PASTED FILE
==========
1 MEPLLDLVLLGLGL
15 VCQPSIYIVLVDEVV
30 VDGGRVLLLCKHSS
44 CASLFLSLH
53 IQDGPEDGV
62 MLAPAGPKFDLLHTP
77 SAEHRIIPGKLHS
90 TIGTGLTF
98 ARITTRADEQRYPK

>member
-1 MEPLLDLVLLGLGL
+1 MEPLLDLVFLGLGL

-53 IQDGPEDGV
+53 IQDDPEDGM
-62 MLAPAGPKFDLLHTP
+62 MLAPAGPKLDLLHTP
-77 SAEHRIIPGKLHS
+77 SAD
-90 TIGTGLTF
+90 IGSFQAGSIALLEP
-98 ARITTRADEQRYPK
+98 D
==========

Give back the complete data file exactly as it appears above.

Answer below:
1 MEPLLDLVLLGLGL
15 VCQPSIYIVLVDEVV
30 VDGGRVLLLCKHSS
44 CASLFLSLH
53 IQDGPEDGV
62 MLAPAGPKFDLLHTP
77 SAEHRIIPGKLHS
90 TIGTGLTF
98 ARITTRADEQRYPK

>member
-1 MEPLLDLVLLGLGL
+1 MEPLLDLVFLGLGL

-53 IQDGPEDGV
+53 IQDDPEDGM
-62 MLAPAGPKFDLLHTP
+62 MLAPAGPKLDLLHTP
-77 SAEHRIIPGKLHS
+77 SAD
-90 TIGTGLTF
+90 IGSFQAGSIALLEP
-98 ARITTRADEQRYPK
+98 D